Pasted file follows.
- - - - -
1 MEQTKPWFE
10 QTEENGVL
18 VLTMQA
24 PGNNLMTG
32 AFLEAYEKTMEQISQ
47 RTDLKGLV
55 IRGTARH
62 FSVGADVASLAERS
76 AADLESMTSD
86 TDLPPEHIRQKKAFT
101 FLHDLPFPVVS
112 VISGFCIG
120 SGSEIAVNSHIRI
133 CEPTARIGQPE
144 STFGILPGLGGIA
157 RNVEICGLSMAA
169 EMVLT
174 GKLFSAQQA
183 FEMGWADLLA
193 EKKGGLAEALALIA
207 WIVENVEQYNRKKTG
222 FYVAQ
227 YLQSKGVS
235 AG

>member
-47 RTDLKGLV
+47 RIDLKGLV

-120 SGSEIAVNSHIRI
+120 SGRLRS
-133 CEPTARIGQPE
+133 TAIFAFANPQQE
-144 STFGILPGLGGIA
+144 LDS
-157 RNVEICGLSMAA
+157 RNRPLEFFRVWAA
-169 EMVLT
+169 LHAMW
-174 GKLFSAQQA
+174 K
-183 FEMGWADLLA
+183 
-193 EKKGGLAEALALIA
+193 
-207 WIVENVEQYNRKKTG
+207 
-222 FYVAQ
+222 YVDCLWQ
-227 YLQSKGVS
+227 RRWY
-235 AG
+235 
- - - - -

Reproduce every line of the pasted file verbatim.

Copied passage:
1 MEQTKPWFE
10 QTEENGVL
18 VLTMQA
24 PGNNLMTG
32 AFLEAYEKTMEQISQ
47 RTDLKGLV
55 IRGTARH
62 FSVGADVASLAERS
76 AADLESMTSD
86 TDLPPEHIRQKKAFT
101 FLHDLPFPVVS
112 VISGFCIG
120 SGSEIAVNSHIRI
133 CEPTARIGQPE
144 STFGILPGLGGIA
157 RNVEICGLSMAA
169 EMVLT
174 GKLFSAQQA
183 FEMGWADLLA
193 EKKGGLAEALALIA
207 WIVENVEQYNRKKTG
222 FYVAQ
227 YLQSKGVS
235 AG

>member
-47 RTDLKGLV
+47 RIDLKGLV

-120 SGSEIAVNSHIRI
+120 SGRLRS
-133 CEPTARIGQPE
+133 TAIFAFANPQQE
-144 STFGILPGLGGIA
+144 LDS
-157 RNVEICGLSMAA
+157 RNRPLEFFRVWAA
-169 EMVLT
+169 LHAMW
-174 GKLFSAQQA
+174 K
-183 FEMGWADLLA
+183 
-193 EKKGGLAEALALIA
+193 
-207 WIVENVEQYNRKKTG
+207 
-222 FYVAQ
+222 YVDCLWQ
-227 YLQSKGVS
+227 RRWY
-235 AG
+235 